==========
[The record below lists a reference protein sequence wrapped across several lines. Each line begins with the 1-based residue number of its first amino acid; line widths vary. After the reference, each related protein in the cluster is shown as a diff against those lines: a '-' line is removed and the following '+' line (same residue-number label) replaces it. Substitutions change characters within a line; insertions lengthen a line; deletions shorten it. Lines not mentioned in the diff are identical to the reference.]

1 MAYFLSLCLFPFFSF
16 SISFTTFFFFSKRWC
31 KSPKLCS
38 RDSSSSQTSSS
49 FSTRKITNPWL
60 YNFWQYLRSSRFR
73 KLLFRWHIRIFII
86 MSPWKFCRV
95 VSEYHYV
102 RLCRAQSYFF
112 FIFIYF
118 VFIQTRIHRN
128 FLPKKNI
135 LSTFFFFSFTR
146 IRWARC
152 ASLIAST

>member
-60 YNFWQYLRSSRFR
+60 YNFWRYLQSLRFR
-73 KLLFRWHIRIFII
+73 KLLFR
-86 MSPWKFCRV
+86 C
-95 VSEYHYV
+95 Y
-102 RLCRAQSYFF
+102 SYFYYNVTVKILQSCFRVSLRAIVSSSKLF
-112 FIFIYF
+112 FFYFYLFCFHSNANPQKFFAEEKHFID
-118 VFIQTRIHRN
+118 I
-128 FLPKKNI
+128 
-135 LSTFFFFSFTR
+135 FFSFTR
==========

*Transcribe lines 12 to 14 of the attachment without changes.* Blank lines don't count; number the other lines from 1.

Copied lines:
112 FIFIYF
118 VFIQTRIHRN
128 FLPKKNI